Chateau d’Escanecrabe

A chateau has sat in the village of St-Sanin-d’Escanecrabe as it was known before the French Revolution,  since the XIth century, it is now known as simply known as Escanecrabe (Latin name of Monte Chevre, habitants app. 240),  In the following century, part of the land belonged to the Benque family, related to the Comte de Comminges.

The Motte Castrale/Motte and Bailey Castle, has been ravaged by time, sacked by looters and destroyed by wars, and is now been reduced to a simple but still visible mound.  Calvaires have been built on the site as a reminder of the chateau that once stood here. A Customs Charter is granted on October 03, 1278. the site of the original motte is situated by the side of the church.

Sometime after, a newer chateau is built in the location we know as lieu dit Le Chateau, built further up the hill set further way from the church, but still sat on a dominate position, It is in the seventeenth century, the descendants of the House of Ornesan ‘of the branch of the Family Gontaut-Biron‘, sold a part of the territory and then their successors, sold the other part of the territory to Antoine de Saint-Pastou de Salerm. Catherine de Saint-Pastou de Salerm married Mr. Dupuy de Sacere, Baron d’Ore, whose descendants possessed Escanecrabe during the revolution.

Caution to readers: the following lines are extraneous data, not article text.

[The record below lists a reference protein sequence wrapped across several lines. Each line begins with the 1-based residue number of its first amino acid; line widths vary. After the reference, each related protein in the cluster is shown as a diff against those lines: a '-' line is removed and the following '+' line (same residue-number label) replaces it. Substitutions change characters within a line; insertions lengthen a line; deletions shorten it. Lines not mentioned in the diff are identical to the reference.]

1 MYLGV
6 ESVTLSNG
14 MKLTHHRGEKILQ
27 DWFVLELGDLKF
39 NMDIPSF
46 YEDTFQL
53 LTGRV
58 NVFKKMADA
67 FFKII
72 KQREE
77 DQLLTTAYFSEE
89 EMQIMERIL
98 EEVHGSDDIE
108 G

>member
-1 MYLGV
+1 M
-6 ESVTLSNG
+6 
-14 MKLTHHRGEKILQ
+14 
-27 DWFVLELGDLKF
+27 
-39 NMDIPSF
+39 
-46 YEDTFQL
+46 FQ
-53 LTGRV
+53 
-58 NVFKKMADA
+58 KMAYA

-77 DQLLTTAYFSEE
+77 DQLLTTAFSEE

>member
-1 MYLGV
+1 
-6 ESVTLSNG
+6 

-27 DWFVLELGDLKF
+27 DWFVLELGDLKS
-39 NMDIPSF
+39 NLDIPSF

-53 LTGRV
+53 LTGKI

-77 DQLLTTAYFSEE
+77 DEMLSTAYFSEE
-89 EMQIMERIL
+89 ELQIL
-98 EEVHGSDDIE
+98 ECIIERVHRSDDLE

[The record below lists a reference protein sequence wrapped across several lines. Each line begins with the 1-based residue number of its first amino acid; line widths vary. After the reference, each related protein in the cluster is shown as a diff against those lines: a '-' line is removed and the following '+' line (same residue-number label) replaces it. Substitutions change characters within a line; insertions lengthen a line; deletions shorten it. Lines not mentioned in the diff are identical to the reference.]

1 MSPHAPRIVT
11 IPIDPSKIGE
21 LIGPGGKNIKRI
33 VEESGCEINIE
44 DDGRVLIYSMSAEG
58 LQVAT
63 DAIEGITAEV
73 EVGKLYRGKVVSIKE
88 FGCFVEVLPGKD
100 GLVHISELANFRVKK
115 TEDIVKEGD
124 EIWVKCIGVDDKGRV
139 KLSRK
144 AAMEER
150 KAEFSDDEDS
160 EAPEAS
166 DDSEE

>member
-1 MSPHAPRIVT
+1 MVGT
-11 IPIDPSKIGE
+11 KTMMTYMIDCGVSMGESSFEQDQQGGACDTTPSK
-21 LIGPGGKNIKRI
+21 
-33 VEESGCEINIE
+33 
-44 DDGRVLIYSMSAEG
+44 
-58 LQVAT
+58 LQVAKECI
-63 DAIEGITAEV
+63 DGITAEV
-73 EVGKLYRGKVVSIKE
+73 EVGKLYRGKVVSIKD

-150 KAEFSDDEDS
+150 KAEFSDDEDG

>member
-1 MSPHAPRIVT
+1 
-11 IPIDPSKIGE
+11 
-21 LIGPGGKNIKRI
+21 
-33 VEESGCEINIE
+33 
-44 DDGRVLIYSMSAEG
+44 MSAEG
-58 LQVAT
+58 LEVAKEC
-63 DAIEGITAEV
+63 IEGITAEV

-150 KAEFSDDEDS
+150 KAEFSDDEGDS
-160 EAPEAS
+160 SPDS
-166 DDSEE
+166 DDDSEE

Aerial View dated 09/09/1982, Source Geoportail

Sometime as the chateau came into the late XXth century, the fate of the chateau changes, from what we can see the smaller details, a small pram with the light from a 1960’s Simca 1300, tell us abit about the life being lived here and the cars they drove around in, metal pipes and beautiful cast radiators, some hanging above your head and a central heating boiler, the somewhat iffy by today’s standard bathroom fittings and tiling, tell us that it was at a time, quiet modern living.


Aerial View dated 19/06/1983, Source Geoportail

Other details can just be still made out as they disappear forever into the undergrowth, original doors, framing, some traces of wallpaper, cast iron ridge tiles dating from around 1840-1860, that would have originally been sat proud on this once big roof covered with slate tiles and would have had a dressing on the top of spikes and flowers as featured across many chateaux across France, but now everything is lost, sometime between September 1982 and July 1983, the chateau suffered a catastrophic fire, which took out all three floors as still visible from the timbers in the interior of the building, an article written by Toulousain historian and avocat Pierre de Gorsse in 1984, indicates that maybe this was a fire of criminal intent and since then, the chateau has sat empty waiting.